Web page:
So I became a samurai who relies on wits rather than weapons. I chose strategy over swords, logistics over lances. My approach to leadership allowed me to best all rivals. Scores of samurai followed me, and the lowborn and elite alike gave their very lives on my behalf. I’m deeply grateful for their sacrifices. And gratitude lies at the heart of leadership, as you will see.
Leaders Must Be Grateful
My tale has a humble beginning. Besides being poor, uneducated, and of undistinguished lineage, I was short, weak, and odd-looking. But I refused to allow those disadvantages to dictate my destiny. I had a passion for life rarely seen in this world. Though born a sharecropper’s son, I wanted to be a leader, and I was determined not to let my imperfections stand in the way. Deep in my heart I knew I was more than what the rest of the world thought me to be.
My father started out as a farmer, then became a foot soldier in the Oda army, only to be crippled in battle. My mother had to make ends meet by working as a farmhand. After my father’s death, when I was seven years old, she married a man named Chikuami, another farmer and former Oda soldier.
I was devoted to my mother, whose life had been a succession of trials from childhood onward. Even as a young boy, I sensed the depth of her hardships, and my desire to ease her burden shaped my destiny—but not before I caused her even more pain.
For I was a naughty lad who detested school and loved throwing rocks and playing at war. My mother had trouble controlling me, so she entrusted my care and education to a Buddhist temple, hoping I would learn some discipline. But I ignored my would-be teachers and romped outdoors all day long, brandishing bamboo spears at stray cats and battling butterflies with wooden swords. The monks threw up their hands. Buddha himself lacked the patience to look after Hideyoshi, they said. So I returned to my family.
Back home, I cut grass and caught fish to help my mother make ends meet, but we often went hungry nonetheless. Worse, my stepfather and I were constantly at odds, and he took to whipping me. One day, my mother could take no more.
“Hideyoshi,” she said. “Since you’re unable to stay in school, and the monks will no longer accept you, I’ve arranged an apprenticeship with a nearby family, so that you can learn a trade.”
I couldn’t believe it. I had always thought of my mother as my one true ally. “How can you do this to me?” I asked. Hearing that, she seized me in an embrace so tight I could barely breathe, as tears streamed down her face.
“I’m afraid of what might happen if you continue to fight with your stepfather. One day he may not be able to stop himself when he beats you. I can’t bear it any longer. Please, in heaven’s name, leave this house. I’ll miss you with all my heart, but you must go.”
“No! I don’t want to leave!” I cried. “I love you, Mother!”
“Listen to me carefully, Hideyoshi,” she sobbed. “In this world you need land and money to get by. I didn’t want to remarry, but I had to survive. Now you must do your part, for all our sakes.”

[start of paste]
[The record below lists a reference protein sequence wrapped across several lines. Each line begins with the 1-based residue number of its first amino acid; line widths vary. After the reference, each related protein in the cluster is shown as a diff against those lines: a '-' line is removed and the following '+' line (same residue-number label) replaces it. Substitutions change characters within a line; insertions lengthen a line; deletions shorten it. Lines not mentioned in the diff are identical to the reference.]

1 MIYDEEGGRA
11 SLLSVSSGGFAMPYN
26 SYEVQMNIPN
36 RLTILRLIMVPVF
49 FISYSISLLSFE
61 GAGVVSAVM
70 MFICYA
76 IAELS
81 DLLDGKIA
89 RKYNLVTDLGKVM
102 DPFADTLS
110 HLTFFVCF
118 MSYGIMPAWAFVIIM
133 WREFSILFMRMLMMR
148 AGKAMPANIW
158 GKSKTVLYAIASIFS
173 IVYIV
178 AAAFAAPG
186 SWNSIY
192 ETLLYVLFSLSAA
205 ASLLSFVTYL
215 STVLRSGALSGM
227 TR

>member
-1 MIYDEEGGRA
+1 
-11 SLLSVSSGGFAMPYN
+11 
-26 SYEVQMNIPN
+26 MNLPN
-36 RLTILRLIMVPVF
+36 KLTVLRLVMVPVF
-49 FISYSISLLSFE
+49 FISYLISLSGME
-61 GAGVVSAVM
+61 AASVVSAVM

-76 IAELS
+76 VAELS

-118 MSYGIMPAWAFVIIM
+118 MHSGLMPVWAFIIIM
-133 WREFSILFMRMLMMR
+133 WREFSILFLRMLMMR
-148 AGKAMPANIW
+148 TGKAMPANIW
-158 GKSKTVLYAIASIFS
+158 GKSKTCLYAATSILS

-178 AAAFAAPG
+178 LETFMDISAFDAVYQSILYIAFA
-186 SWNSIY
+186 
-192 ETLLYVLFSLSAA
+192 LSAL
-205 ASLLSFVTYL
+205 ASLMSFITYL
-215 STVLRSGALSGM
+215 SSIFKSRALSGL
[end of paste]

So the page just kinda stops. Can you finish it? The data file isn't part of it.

That was not the last time I would leave home to pursue an apprenticeship at my mother’s insistence. The same scene played out over and over, each time with the same results. My mother would plead with me to find a steady position. I would leave, apprentice with another family, get fired after a few months, then return home. Mother scolded me. She wept. She wailed with exasperation. But I’d lost ears for her counsel, and patience for any profession other than serving a samurai.
One day I reached a decision. “Mother, I’m leaving for good to find my own way,” I announced. “I won’t return until I’ve made a name for myself.” Though I was only fifteen years old, the resolve in my eyes convinced her that argument was useless.
Before saying a tearful good-bye, she presented me with a heavy sack of copper coins, enough to buy a year’s supply of rice. My mother knew the dangers a young boy roaming the countryside alone would face and feared we might never see each other again. So she gave me the money she’d been saving for my inheritance. This was a greater legacy than most working farmers could leave. How she must have scrimped and saved to put it aside! Suddenly I realized how deeply she loved me and how much she had sacrificed. For the first time, I felt true gratitude. That very day, as I walked down the dirt road leading out of Nakamura, the only village I’d ever known, I resolved to give my mother a better life. I would work my way up, take her away from the farms, and provide her with the kind of comforts she’d only known in dreams.
Gratitude sparked in me a burning desire to better myself and help others. Contrary to what many think, the essence of leadership lies in serving, not in being served. Those who aspire to motivate followers need to learn the Secret of Gratitude: Leaders must be grateful.
Copyright © 2005 by Kitami Masao. Translation and Introduction copyright © 2007 by Tim Clark. All rights reserved.